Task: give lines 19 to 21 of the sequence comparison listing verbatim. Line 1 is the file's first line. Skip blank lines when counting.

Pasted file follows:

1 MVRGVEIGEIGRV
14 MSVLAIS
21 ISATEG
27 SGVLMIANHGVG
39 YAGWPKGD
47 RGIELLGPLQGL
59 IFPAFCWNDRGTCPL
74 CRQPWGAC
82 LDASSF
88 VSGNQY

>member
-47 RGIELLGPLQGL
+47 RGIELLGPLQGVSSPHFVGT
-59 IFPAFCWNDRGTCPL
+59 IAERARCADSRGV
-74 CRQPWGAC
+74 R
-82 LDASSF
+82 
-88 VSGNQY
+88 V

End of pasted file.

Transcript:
+82 
-88 VSGNQY
+88 V